Year 2 Day 154
Year 2 Day 154
Read — Psalm 102:1-11
Message Alan Burke
“First posted Year 1 Day 134 - 3 Aug 20”
Cries of anguish can come both from physical as well as emotional pain, I have seen both. There are two such cries that will stay with me as long as I live, first the cry of physical anguish coming from a man who was in severe physical pain as he reached the end of his life. The other was that cry of emotional pain as a wife buried her her husband of many years. Both these cries portrayed to all who heard, some of that which was felt by them. What has struck me at the time was that the man was able to smile with his wife and children who were with him in his last hours even in the midst of his pain, whereas that wife who had buried her husband for a long time after did not smile, for she only felt grief and anguish, the pain of her loss still gripped her.
Here the psalmist cries out to the Lord, a cry of desperation (1), we do not know what he as facing but the title of this psalm paints a vivid picture of how this is a; “Prayer of an afflicted man. When he is faint and pours out his lament before the LORD”. He feels that the Lord has turned his face from him, desiring that the Lord would in his mercy respond, that he would release him from the abandonment that he faces (2). In the midst of it all the psalmist describes what he feels amid his distress, he leaves out the specifics and instead focusing on the deep sense of affliction that he feels . His bones burn (3), his heart is struck down, he forgets to eat (4), he groans loudly because of the anguish he faces (5), his bones clinging to his flesh loosing his appetite (7), sleeplessness and uncontrolled weeping (9), for he faces the taunt of his enemy. This vivid imagery portrays a terrible sense of being alone, this is how the psalmist feels, consumed by sorrow and tempted to despair, the whole of his person has been effected by these things. There is no escape and as the psalmist comes to terms with the suffering he faces he begins to understand his own mortality. Just like the psalmist when we face such things we own mortality like never before. Here the psalmist explains that our days or like smoke (3), they are like an evening shadow (11) which like the grass are soon gone (11).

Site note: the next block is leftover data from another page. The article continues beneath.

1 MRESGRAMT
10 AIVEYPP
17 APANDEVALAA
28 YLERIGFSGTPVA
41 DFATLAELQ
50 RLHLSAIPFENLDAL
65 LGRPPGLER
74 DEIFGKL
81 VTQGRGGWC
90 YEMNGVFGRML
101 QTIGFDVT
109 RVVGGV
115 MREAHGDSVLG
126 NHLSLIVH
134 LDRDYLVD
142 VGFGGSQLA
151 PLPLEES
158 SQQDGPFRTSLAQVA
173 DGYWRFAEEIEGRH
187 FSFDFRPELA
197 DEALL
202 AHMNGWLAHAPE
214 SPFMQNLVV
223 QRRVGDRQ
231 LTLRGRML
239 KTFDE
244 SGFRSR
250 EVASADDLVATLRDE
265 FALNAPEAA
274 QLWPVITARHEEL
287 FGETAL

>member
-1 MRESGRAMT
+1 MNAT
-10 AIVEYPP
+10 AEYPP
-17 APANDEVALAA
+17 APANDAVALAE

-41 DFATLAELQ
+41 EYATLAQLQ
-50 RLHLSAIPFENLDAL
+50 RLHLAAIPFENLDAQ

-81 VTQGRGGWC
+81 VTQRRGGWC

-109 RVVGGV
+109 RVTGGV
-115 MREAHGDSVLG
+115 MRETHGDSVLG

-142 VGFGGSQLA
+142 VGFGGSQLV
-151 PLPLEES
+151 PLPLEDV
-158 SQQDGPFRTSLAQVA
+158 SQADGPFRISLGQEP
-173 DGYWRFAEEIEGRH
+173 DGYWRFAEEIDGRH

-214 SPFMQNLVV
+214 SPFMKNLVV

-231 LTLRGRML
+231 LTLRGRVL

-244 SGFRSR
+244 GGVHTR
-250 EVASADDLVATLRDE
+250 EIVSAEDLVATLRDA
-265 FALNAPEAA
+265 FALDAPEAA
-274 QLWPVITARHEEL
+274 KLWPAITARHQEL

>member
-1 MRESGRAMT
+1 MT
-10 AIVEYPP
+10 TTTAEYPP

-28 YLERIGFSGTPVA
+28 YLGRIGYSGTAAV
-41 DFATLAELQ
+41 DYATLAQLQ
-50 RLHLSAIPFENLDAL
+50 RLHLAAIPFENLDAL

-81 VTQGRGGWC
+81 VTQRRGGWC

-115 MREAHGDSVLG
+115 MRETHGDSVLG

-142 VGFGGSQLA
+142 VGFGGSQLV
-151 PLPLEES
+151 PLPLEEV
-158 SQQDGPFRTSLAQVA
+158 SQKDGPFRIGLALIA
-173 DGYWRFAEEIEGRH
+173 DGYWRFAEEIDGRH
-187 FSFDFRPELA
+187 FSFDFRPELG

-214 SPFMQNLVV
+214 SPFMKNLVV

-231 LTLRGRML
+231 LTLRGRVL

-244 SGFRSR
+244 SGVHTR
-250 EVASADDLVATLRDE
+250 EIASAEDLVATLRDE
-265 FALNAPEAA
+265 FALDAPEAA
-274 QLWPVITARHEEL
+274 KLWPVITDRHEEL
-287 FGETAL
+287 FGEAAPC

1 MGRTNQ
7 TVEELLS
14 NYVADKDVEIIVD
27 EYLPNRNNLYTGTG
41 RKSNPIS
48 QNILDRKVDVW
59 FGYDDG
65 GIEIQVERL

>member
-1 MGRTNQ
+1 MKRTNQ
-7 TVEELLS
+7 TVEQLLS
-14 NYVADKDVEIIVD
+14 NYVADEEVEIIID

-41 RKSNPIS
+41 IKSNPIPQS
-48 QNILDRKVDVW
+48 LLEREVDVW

I hope that you never feel anguish like this, I hope that you never have to cry out either with physical or emotional anguish but if you do, know that the Lord God will not forget those who are his, and you can come to him with your troubles with confidence, knowing that God can use our weakness in the midst of what ever we face (1 Cor 1:27). Also before the living God, even in our weakness, even when we know not what to pray the Spirit of God is at work in us answering our prayers (Rom 8:26-27). In this life, God is our only refuge the psalmist knew that hence he came before him, bringing his cries of anguish. Knowing that God is our refuge should give us confidence even though Covid-19 has reminded of the fragility of it all, how our days or like smoke (3), they are like an evening shadow (11) which like the grass are soon gone (11). One day this earthly journey will come to an end, for we are but sojourners traveling though. Through faith, as the psalmist, even in darkness we can have hope through Jesus Christ, it is the only for all who believe (1 Jn 5:13-14, 1 Pet 1:3-6, Eph 2:8-10).
Q41 Where is the moral law summarily comprehended?
The moral law is summarily comprehended in the ten commandments. (Deut. 10:4, Matt. 19:17)
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